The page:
As was the case with triplex nucleic acids, the conventional wisdom regarding quadruplex nucleic acids has been that such peculiar structures only exist under relatively extreme conditions for a relatively narrow class of nucleic acids. In particular, Sen et al. (Nature 334:364-366 (1988)) disclosed that guanine-rich oligonucleotides can spontaneously self-assemble into four-stranded helices in vitro. Sen et al. (Biochemistry 31:65-70 (1992)) disclosed that these four-stranded complexes can further associate into superstructures composed of 8, 12, or 16 oligomers.

Marsh et al. (Biochemistry 33:10718-10724 (1994), and Nucleic Acids Research 23:696-700 (1995)) disclosed that some guanine-rich oligonucleotides can also assemble in an offset, parallel alignment, forming long “G-wires”. These higher-order structures are stabilized by G-quartets that consist of four guanosine residues arranged in a plane and held together through Hoogsteen base pairings. According to Sen et al. (Biochemistry 31:65-70 (1992)), at least three contiguous guanines within the oligomer are critical for the formation of these higher order structures.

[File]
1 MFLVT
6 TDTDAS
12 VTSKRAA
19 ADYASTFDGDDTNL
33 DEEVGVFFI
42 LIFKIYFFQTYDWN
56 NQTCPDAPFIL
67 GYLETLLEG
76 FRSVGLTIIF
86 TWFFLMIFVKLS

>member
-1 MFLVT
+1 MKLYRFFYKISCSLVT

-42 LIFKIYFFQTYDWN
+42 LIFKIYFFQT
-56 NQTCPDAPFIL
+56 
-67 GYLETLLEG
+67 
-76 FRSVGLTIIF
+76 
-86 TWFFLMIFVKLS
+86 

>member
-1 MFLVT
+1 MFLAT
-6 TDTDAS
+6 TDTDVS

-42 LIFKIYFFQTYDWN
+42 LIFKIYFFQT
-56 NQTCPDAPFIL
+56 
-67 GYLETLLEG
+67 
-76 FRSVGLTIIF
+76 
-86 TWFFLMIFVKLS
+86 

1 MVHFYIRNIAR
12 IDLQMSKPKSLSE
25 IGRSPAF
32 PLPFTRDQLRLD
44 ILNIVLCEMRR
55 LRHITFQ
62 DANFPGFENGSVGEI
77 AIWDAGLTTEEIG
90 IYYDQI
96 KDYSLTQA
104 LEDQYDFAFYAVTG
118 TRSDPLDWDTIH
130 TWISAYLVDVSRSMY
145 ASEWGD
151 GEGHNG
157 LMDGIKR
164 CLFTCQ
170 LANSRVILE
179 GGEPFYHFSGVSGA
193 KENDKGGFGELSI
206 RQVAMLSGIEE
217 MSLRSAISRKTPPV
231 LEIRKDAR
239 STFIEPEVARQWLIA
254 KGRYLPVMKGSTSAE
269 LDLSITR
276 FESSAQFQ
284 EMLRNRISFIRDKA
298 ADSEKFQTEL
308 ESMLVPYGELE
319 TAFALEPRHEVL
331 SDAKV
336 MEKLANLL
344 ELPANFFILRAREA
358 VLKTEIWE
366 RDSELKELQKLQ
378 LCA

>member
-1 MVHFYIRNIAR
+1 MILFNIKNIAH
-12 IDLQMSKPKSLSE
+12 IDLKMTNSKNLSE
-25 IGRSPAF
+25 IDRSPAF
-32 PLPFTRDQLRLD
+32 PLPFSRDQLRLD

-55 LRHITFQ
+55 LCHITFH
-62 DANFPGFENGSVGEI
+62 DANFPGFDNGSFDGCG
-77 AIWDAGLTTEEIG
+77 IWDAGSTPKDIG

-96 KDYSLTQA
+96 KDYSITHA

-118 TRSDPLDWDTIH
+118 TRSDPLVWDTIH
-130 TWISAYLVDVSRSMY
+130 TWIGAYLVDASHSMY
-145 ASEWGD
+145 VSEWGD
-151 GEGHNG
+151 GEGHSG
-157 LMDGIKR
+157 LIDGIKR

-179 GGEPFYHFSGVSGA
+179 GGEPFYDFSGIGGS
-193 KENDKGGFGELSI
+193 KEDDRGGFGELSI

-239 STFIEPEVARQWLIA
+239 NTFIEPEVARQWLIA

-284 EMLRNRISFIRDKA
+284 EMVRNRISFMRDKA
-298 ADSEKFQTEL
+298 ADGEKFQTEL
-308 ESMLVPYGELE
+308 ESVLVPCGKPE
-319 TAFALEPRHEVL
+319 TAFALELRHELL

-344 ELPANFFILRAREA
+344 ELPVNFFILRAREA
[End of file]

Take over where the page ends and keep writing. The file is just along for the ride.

It has been suggested that four-stranded DNAs play a role in a variety of biological processes, such as inhibition of HIV-1 integrase (Mazumder et al., Biochemistry 35:13762-13771 (1996)), formation of synapsis during meiosis (Sen et al., Nature 334:364-366 (1988)), and telomere maintenance (Williamson et al., Cell 59:871-880 (1989)); Baran et al., Nucleic Acids Research 25:297-303 (1997)).